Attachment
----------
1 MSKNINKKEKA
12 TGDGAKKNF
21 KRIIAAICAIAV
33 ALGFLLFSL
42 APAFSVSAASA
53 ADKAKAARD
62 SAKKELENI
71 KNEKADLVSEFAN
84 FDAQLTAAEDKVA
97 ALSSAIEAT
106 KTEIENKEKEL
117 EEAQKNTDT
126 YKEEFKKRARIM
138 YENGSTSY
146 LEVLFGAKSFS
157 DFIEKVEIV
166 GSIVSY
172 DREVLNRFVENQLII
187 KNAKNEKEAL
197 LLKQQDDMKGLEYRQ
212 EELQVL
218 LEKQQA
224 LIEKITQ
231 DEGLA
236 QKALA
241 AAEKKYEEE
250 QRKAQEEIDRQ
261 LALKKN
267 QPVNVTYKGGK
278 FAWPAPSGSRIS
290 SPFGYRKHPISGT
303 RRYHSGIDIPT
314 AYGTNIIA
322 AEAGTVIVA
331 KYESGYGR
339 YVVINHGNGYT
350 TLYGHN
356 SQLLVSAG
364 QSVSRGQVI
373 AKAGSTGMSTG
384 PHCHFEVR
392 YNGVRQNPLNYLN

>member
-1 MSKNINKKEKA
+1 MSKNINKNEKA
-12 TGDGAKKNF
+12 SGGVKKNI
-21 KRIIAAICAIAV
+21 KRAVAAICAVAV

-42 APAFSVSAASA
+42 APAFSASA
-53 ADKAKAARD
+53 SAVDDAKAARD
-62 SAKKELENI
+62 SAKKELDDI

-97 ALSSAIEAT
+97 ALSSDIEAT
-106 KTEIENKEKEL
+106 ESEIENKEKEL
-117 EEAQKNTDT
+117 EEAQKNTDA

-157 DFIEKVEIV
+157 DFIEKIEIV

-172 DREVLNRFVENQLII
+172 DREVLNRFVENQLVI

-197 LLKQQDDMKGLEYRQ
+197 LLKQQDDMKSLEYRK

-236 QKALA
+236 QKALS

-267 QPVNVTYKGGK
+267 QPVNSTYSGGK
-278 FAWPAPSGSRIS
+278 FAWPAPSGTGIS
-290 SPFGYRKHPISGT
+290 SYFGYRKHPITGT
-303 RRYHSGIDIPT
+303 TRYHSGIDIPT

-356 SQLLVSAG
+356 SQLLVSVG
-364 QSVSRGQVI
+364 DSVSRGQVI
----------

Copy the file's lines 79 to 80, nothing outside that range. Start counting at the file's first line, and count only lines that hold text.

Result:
+356 SQLLVSVG
-364 QSVSRGQVI